Vlad Olevsky wrote:
Hi guys

We have a following problem. For security reasons in each table in our
DB we have addition field which is calculated as hash value of all
columns in particular row.

Every time when some field in particular row is changed we create and
call select query from our application to obtain all fields for this
row and then re-calculate and update the hash value again.

Obviously such approach is very ineffective, the alternative is to
create trigger on update event and then execute stored procedure which
will re-calculate and update the hash value. The problem with this
approach is that end user could then change the date in the tables and
then run this store procedure to adjust hash value.

We are looking for some solution that could speed up the hash value
updating without allowing authorized user to do it

Thanks in advance,
Leon


This may come as a shock to you Leon but the solution in each of the
products whose usenet group you copied on this uses a completely
different solution.

I'd suggest you start by apologizing, to all, for your lack of
identifying the product and version and for posting to every usenet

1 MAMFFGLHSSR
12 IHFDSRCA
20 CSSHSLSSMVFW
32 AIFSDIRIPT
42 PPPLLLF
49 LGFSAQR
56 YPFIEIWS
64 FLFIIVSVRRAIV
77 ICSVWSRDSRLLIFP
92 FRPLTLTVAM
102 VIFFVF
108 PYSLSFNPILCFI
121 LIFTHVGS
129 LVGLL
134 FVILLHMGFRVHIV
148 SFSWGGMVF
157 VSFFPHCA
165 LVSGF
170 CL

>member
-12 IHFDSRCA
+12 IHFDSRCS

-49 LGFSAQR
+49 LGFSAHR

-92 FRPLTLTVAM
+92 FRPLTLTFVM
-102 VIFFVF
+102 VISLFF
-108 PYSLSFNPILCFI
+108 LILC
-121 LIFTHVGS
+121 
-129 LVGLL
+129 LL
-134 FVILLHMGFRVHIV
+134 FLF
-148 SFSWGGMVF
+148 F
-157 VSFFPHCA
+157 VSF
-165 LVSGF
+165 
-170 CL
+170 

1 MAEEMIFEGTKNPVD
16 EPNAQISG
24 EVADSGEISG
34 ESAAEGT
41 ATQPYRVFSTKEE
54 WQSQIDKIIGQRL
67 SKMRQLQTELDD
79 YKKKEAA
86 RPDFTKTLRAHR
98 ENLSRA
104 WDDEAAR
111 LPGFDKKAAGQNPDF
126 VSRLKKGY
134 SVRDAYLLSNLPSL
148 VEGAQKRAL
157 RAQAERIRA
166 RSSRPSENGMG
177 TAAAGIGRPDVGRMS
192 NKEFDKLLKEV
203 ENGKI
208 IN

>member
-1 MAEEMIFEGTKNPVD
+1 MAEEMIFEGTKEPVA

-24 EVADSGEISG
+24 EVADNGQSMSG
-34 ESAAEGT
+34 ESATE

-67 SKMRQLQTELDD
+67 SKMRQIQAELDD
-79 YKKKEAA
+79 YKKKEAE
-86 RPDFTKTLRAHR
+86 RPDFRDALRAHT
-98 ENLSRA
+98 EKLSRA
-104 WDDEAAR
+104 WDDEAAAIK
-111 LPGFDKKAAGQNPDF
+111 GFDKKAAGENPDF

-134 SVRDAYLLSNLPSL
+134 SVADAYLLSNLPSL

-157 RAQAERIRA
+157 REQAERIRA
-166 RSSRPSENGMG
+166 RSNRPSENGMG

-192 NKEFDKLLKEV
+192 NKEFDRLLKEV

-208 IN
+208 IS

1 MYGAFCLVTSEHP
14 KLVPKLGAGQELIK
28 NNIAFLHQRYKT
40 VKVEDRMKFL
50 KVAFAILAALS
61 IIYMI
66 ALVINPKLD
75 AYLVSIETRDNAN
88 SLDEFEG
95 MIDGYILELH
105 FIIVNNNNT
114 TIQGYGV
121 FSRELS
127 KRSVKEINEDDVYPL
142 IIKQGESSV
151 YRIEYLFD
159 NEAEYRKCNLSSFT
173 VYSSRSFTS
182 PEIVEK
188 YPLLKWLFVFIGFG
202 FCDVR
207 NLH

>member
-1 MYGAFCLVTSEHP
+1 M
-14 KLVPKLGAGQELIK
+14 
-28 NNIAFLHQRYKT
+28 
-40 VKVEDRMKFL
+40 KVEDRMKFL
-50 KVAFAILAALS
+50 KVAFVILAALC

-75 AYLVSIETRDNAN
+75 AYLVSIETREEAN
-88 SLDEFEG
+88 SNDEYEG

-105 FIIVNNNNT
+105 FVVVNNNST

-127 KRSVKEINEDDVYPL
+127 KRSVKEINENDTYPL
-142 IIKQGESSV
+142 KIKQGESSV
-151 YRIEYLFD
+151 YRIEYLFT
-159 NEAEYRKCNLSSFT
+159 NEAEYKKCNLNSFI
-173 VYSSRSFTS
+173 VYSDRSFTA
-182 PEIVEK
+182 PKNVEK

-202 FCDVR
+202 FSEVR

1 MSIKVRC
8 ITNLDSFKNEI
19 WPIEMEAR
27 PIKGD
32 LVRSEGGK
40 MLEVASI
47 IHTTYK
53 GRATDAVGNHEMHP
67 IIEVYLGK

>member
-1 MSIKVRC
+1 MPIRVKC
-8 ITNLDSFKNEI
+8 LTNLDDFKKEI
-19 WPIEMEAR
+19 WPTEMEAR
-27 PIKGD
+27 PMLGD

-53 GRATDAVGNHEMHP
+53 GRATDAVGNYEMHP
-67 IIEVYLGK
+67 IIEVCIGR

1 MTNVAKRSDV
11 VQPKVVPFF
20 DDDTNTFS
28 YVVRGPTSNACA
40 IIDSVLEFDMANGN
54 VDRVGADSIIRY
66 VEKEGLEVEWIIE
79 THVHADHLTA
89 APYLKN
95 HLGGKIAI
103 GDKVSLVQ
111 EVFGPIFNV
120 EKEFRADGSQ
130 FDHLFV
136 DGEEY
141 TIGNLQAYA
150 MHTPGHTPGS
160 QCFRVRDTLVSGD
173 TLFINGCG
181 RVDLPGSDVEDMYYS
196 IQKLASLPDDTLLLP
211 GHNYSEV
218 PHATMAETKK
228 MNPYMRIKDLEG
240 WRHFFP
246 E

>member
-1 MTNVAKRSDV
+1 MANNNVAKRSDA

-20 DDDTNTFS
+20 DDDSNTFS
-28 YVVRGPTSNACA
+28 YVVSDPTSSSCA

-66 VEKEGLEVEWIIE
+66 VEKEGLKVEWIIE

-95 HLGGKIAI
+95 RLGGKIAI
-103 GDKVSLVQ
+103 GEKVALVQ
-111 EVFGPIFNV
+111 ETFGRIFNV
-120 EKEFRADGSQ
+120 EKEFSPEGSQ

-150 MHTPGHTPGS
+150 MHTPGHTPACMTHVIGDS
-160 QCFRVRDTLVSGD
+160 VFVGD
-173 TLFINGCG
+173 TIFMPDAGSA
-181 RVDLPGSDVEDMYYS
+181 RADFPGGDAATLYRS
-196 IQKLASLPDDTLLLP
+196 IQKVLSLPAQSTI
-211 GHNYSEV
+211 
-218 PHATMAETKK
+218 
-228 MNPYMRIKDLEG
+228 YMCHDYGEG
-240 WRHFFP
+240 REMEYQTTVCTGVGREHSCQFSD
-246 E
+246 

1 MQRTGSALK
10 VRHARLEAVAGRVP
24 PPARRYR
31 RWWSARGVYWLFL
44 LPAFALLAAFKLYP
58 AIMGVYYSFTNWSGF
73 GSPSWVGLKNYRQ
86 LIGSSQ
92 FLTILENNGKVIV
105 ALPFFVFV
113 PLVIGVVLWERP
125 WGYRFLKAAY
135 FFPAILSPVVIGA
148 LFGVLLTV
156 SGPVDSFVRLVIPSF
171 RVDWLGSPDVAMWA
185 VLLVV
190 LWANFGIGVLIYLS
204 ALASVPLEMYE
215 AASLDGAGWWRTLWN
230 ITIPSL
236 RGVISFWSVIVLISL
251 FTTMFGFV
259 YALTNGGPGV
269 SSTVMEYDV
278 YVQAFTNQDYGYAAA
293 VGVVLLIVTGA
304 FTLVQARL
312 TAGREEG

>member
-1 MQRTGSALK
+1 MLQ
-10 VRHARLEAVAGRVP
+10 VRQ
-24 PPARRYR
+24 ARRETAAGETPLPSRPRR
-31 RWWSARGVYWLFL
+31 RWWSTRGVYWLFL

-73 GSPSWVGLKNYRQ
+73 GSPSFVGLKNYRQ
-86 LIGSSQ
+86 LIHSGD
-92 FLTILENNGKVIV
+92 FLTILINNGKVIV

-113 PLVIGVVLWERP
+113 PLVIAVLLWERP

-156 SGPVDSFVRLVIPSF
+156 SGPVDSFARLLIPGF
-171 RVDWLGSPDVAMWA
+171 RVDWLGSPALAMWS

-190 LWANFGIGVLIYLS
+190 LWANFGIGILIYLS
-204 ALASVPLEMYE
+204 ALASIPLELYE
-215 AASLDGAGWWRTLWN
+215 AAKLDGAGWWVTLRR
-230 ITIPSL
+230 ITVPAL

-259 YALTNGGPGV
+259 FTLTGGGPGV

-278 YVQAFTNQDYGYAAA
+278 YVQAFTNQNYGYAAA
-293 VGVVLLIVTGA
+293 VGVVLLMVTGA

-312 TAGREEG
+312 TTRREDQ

group you can spell.

And then repost in the one, and only, group where your query is
appropriate.

Thank you.
--
Daniel A. Morgan
University of Washington
da******@x.washington.edu
(replace 'x' with 'u' to respond)
Nov 12 '05 #4

P: n/a
Serge Rielau (sr*****@ca.ibm.com) writes:
In DB2 for LUW you can define the column as a generated column.
I presume you have some sort of UDF already that does the actually
hashing. Last I heard SS 2005 will have persistent generated columns as
well.


Actually, SQL 2000 has it as well. The difference is that PERSISTED is
a keyword in SQL 2005, and, I assume, that in SQL 2005 you can persist
a computed colum, without indexing it.
--
Erland Sommarskog, SQL Server MVP, es****@sommarskog.se

Books Online for SQL Server SP3 at
http://www.microsoft.com/sql/techinf...2000/books.asp
Nov 12 '05 #5

P: n/a
Erland Sommarskog wrote:
Serge Rielau (sr*****@ca.ibm.com) writes:
In DB2 for LUW you can define the column as a generated column.
I presume you have some sort of UDF already that does the actually
hashing. Last I heard SS 2005 will have persistent generated columns as
well.

Actually, SQL 2000 has it as well. The difference is that PERSISTED is
a keyword in SQL 2005, and, I assume, that in SQL 2005 you can persist
a computed colum, without indexing it.

Yes, in SS2000 the generated column is virtual (i.e. not persisted). The
planned syntax in the standard is "GENERATED BY REFERENCE", being the
default for compatibility with SS2000.

Cheers
Serge
--
Serge Rielau
DB2 SQL Compiler Development
IBM Toronto Lab
Nov 12 '05 #6

P: n/a
Serge Rielau (sr*****@ca.ibm.com) writes:
Yes, in SS2000 the generated column is virtual (i.e. not persisted).


Unless, as I said, it is indexed, in which case it is implicitly persisted.
--
Erland Sommarskog, SQL Server MVP, es****@sommarskog.se

Books Online for SQL Server SP3 at
http://www.microsoft.com/sql/techinf...2000/books.asp
Nov 12 '05 #7